Legal appointment for safety officer – Once health and safety officers have successfully completed a course, they will be issued with a certificate as proof that they have undergone and succeeded in training. However, a certificate alone does not guarantee that one will be appointed when they seek employment, regardless of what the law states.
Companies only want to employee the best and they usually have abundant options. For that reason, aspiring health and safety officers are advised to research and be knowledgeable about where to study before undertaking a course in this field. They should ensure that they check first if the institute they would like to enrol with is accredited by the accreditation board, HWSETA, so that they are not issued with a certificate that is null.
Training institutions should also be checked for their success rates, the calibre of the lecturers they employ and their experience as an institute. The latter could be cross-checked by finding about the years the institute has been operational and the kind of companies that have been sending their employees or have drawn employees that undertook lectures at that particular institution. Lastly, it is important to check the way lectures are conducted as health and safety is a field that requires both theoretical knowledge as well as practical experience.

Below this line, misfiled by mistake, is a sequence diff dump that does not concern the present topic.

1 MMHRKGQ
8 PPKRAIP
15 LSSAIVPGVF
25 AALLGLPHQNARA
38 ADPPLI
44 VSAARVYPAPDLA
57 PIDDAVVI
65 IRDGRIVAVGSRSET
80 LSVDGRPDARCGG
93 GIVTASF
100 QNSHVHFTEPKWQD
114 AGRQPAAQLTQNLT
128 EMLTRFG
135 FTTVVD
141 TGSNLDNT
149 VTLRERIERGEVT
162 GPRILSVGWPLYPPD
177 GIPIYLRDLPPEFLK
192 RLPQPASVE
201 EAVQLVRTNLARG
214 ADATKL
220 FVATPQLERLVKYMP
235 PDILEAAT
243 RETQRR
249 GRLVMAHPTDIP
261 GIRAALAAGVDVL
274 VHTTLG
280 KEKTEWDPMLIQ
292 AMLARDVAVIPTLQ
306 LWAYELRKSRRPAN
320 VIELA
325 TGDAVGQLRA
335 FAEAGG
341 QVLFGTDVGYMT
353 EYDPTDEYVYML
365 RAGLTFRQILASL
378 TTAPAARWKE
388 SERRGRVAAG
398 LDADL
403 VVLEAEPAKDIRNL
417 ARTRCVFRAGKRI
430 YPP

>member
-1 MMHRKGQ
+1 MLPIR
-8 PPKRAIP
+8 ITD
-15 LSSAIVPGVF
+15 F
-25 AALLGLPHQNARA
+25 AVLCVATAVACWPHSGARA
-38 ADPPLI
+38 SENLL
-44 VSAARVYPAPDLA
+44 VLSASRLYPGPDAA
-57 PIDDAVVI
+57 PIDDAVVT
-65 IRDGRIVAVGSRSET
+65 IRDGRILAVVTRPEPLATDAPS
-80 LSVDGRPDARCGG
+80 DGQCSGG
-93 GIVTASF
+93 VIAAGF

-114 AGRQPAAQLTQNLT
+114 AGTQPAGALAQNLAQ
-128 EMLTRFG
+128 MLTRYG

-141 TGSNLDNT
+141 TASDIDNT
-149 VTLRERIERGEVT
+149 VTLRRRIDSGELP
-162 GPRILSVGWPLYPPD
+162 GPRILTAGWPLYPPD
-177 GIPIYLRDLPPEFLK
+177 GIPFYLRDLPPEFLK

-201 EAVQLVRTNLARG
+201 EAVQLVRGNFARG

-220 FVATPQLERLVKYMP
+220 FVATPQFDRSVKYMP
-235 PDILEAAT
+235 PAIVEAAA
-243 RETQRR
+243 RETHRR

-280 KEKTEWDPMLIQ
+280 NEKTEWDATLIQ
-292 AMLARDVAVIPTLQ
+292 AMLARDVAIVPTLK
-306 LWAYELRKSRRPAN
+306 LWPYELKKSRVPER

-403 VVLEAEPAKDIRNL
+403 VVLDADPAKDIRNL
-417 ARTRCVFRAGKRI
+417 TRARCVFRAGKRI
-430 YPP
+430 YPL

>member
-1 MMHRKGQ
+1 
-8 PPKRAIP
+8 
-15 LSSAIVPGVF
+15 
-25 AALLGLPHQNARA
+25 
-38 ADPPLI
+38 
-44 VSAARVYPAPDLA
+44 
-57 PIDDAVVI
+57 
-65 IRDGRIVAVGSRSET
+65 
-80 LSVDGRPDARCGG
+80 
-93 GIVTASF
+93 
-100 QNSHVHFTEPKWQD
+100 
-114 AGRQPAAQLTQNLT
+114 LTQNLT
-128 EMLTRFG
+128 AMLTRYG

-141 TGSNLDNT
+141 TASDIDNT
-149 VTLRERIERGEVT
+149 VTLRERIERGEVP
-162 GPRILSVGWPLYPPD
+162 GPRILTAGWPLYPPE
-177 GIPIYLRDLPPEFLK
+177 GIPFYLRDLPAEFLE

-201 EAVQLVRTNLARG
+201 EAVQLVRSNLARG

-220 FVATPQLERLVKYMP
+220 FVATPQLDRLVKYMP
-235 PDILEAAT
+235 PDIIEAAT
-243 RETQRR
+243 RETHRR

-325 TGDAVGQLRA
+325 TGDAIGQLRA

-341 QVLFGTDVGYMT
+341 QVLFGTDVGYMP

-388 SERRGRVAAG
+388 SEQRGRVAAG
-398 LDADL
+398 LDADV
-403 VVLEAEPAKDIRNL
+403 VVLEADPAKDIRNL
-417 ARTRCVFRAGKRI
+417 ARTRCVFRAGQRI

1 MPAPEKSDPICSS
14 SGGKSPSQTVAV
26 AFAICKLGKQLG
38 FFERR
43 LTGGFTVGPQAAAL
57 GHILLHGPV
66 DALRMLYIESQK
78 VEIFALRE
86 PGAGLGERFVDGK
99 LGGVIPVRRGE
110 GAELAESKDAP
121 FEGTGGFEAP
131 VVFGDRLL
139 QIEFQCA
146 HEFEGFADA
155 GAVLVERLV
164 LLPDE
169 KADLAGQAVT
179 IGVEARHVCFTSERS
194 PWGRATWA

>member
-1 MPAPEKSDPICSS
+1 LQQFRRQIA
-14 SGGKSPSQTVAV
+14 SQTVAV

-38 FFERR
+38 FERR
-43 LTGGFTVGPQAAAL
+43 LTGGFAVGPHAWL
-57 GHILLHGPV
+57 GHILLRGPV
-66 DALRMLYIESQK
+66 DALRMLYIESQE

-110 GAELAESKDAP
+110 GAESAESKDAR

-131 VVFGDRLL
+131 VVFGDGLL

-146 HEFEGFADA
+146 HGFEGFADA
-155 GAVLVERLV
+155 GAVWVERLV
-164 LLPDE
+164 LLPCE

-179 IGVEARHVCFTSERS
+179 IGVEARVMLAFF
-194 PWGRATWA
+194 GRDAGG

Despite good marks, education alone will never be enough to convince an employer to select a particular applicant. Jobs in health and safety demand a lot of character and personal skills. A safety officer should have good personal and communication skills. He should be good at analysing and should be in a position to give advice at all times. Employers will be on the look-out for these skills and characteristics when interviewing potential representatives. The ability to communicate and co-operate can make a positive difference to help avoid incidences in case of life-threatening situations.
Not an option for employers
Although employers can select from a vast choice of talented and trained health and safety practitioners, contrary to employees, they will not be able to take shortcuts. As I pointed in my previous blog, they are legally obliged to appoint at least one trained health and safety official within their facility. And in our competitive economy, one shouldn �t be surprised when companies are pushed by (potential) clients to increase the number of, or appoint more trained employees.
Companies listed at the stock exchange have to comply with a wide variety of rules and regulations that exceed those set by the national legislators. King III is a good example. This report, which has now become an international standard, demands that companies include a wide variety of socio, environmental and sustainable rules in order to be recognised and accepted by society.
Non-compliance with King III will make it difficult to acquire additional funding or could result in penalties being issued. Health and safety is an important aspect of King III and one shouldn’t be surprised when companies are pushed to appoint more health and safety officials than they are legally required if they want to do business with certain companies.
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